I remember Marianne Williamson once saying that when she prayed for a more spiritual life, it came . . . in a series of tests and struggles. Well, I’ve had my own ironic moment just recently. In my post last month on Forgiveness (click here to read full article), I wrote about my personal experience of forgiving someone who had hurt and betrayed me. I talked about how powerful it was to forgive, how it brought me great peace, and so I am a big believer in striving for forgiveness even in the worst of situations. After a post like this, of course, the universe had to humble me a bit.
About a week later, this person I wrote about came back into my life and in the matter of a short phone call, did an incredible emotional dump that set me back in time. I spent the first 30 minutes being shocked—I thought I was over all this. Then I spent an evening being incredibly angry. Then the next day and the next, I was overcome with anger, resentment and grief. My entire history with this person started to run through my mind, like an old movie reel that I thought had been filed away in some dusty corner and yet there it was, playing front and center.
So I did what all women do—I called one of my closest friends. She listened, she let me cry and vent, we talked about it for a long while. Then finally we were laughing at the absurdity of it all. And after the call and some more soul searching, I was able to start seeing once again the truth of this person’s life, how he has hurt and alienated so many people around him, how his actions have never been personal or about me, and finally I began to pray to get back to that place of forgiveness.
Now, I must admit, I don’t pray very much. I’m not a religious person. I don’t go to church and I don’t belong to any religious denomination. The crux of my spiritual identity, if I had to describe it, is that I feel a connection to humanity and I try to live my life according to the principles of spiritual leaders I admire (leaders like Jesus, Buddha, Mother Teresa, Gandhi, Martin Luther King, Jr., Nelson Mandela). So for me to actually pray, it means I’m really in crisis.
But pray I did, because I didn’t quite know what else to do and no way did I want to go back to that state of resentment where I had lived for so long. During that time of my life, when I was caught up in anger and resentment, it felt like a dark cloud was hanging over my head and I could not get out of the spiritual slump I had fallen into. In the words of Nelson Mandela, “Resentment is like drinking poison and then hoping it will kill your enemies.”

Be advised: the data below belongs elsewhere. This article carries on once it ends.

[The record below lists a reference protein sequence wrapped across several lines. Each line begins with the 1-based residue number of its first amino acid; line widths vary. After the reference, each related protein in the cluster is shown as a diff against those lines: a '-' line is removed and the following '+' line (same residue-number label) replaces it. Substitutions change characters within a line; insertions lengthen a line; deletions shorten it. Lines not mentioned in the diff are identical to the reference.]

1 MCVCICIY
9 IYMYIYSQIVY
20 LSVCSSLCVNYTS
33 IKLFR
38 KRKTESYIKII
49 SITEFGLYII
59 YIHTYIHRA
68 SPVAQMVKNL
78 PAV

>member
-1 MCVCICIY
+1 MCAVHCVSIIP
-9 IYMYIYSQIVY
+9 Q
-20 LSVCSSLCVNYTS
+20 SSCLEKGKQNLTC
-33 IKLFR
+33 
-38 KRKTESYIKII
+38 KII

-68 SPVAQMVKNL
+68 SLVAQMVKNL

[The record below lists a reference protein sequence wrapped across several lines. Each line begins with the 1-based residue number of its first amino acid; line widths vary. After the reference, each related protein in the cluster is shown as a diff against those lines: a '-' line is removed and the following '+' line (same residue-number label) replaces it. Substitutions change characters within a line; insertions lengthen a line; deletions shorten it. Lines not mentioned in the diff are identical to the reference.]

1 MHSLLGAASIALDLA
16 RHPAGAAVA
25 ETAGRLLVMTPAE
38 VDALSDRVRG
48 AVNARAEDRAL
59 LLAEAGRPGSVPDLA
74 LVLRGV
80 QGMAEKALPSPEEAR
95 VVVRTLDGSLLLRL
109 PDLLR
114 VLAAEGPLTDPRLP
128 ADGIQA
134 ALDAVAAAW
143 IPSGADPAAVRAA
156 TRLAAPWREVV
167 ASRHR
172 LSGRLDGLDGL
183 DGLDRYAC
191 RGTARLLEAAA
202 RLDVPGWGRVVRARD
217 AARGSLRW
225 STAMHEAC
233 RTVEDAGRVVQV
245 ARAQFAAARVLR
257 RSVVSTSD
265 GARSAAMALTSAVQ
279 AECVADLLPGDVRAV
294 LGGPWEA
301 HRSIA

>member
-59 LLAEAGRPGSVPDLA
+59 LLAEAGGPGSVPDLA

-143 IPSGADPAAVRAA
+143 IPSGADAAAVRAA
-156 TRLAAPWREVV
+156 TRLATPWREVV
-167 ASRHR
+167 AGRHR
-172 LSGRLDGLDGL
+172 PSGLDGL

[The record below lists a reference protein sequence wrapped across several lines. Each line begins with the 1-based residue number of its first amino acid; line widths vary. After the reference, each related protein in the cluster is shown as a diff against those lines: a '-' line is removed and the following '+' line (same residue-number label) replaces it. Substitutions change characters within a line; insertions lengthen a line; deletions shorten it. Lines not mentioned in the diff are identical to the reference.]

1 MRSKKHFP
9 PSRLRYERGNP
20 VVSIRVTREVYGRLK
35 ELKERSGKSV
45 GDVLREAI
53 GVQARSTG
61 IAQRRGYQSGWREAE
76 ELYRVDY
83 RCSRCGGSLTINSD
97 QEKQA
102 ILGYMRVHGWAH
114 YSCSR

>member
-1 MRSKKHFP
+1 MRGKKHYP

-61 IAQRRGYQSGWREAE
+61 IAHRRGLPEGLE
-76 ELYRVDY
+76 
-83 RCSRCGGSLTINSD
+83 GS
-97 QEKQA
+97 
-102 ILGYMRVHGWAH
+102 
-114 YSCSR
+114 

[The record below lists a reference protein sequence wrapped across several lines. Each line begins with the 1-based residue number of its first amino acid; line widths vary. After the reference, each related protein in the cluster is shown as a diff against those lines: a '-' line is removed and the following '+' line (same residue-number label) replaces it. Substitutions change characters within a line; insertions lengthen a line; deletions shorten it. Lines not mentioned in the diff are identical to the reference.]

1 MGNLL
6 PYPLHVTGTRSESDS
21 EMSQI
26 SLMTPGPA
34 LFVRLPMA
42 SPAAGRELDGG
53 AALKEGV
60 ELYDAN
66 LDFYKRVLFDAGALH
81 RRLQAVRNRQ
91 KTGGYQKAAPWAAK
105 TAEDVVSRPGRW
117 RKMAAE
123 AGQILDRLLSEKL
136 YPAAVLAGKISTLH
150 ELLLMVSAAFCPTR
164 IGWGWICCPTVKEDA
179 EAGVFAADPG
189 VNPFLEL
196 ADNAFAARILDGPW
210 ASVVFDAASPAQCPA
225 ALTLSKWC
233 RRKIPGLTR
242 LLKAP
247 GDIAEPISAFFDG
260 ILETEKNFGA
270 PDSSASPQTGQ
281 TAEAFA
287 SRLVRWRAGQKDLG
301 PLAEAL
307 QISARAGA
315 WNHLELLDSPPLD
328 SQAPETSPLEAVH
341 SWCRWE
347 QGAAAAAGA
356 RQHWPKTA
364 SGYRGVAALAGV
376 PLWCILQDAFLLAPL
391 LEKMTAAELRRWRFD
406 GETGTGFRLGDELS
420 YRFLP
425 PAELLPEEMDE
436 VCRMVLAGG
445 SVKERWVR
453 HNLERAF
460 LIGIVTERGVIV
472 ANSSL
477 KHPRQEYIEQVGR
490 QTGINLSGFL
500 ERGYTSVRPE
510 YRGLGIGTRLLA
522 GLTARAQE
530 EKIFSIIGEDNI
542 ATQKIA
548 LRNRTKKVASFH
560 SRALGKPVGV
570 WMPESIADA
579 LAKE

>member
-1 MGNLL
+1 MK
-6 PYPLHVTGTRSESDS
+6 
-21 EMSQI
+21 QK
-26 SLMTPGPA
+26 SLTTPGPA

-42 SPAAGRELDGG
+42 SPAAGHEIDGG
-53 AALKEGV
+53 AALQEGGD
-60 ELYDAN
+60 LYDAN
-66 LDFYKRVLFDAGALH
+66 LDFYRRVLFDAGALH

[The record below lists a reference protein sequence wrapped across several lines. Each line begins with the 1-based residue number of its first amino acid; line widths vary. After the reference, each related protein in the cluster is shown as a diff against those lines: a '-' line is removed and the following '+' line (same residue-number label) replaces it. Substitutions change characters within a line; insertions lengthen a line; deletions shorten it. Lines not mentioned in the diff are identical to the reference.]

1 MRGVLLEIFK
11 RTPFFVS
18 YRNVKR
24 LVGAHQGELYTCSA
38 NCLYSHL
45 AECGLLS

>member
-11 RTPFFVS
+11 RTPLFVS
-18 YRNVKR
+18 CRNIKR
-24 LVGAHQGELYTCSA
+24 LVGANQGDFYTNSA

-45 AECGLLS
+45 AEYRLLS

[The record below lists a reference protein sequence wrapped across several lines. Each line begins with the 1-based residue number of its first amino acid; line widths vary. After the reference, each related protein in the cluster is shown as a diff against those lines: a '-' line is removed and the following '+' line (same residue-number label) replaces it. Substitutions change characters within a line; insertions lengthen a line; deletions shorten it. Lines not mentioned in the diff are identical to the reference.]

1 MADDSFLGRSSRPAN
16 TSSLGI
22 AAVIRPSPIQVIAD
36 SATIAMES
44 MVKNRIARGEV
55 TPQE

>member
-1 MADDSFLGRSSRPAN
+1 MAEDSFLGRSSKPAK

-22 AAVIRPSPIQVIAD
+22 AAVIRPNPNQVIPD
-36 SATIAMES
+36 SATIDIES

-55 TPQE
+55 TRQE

Whether it was my prayers or the emotional processing, I’ll never know, but the resentment this time passed quickly. Already, just a few weeks later, I feel like I’m almost back to that place of forgiveness and peace, and the charge is fading around this person and his latest slight.
I think the lesson for me is that resentment and anger are a lot like grief. These emotions come in waves and sometimes hit you when you least expect it. When you’ve first been wounded or suffered a loss, these emotions can be consuming and take a long time to recover from—many years, in my experience. Once you’ve progressed to a certain point of healing, however, they will never consume you in the same way. Grief, resentment and anger can all cycle back, but the work you’ve done to let go and move on is not lost, even if you are momentarily set back.
I’ve also learned from this experience that forgiveness is something I have to keep re-committing to. It’s an on-going process for me because the person who wounded me is still a peripheral part of my life. The reassuring lesson, however, is that I have the power to return to that state of inner peace so long as I have the willingness to forgive again and again. That’s a wonderful revelation I would not have known otherwise.